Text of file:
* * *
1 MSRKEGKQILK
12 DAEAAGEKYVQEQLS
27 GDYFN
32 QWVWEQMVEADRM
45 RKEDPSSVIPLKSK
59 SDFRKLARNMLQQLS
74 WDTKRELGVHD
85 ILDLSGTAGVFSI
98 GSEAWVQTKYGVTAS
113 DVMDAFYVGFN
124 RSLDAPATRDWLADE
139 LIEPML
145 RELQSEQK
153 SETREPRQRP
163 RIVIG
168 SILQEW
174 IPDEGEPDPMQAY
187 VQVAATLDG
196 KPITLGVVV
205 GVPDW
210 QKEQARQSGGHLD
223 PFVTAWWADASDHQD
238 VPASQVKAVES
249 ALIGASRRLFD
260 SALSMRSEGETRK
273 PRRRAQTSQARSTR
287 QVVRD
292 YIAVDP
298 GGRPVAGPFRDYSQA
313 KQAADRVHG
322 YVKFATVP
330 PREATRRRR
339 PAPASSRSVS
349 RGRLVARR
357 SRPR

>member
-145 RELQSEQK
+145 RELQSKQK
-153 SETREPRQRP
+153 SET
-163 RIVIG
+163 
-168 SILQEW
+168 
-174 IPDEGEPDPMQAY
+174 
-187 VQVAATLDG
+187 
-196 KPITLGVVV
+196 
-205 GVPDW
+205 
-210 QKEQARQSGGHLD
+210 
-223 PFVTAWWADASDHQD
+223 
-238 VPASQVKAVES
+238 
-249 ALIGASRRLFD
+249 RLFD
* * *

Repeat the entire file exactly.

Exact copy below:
1 MSRKEGKQILK
12 DAEAAGEKYVQEQLS
27 GDYFN
32 QWVWEQMVEADRM
45 RKEDPSSVIPLKSK
59 SDFRKLARNMLQQLS
74 WDTKRELGVHD
85 ILDLSGTAGVFSI
98 GSEAWVQTKYGVTAS
113 DVMDAFYVGFN
124 RSLDAPATRDWLADE
139 LIEPML
145 RELQSEQK
153 SETREPRQRP
163 RIVIG
168 SILQEW
174 IPDEGEPDPMQAY
187 VQVAATLDG
196 KPITLGVVV
205 GVPDW
210 QKEQARQSGGHLD
223 PFVTAWWADASDHQD
238 VPASQVKAVES
249 ALIGASRRLFD
260 SALSMRSEGETRK
273 PRRRAQTSQARSTR
287 QVVRD
292 YIAVDP
298 GGRPVAGPFRDYSQA
313 KQAADRVHG
322 YVKFATVP
330 PREATRRRR
339 PAPASSRSVS
349 RGRLVARR
357 SRPR

>member
-145 RELQSEQK
+145 RELQSKQK
-153 SETREPRQRP
+153 SET
-163 RIVIG
+163 
-168 SILQEW
+168 
-174 IPDEGEPDPMQAY
+174 
-187 VQVAATLDG
+187 
-196 KPITLGVVV
+196 
-205 GVPDW
+205 
-210 QKEQARQSGGHLD
+210 
-223 PFVTAWWADASDHQD
+223 
-238 VPASQVKAVES
+238 
-249 ALIGASRRLFD
+249 RLFD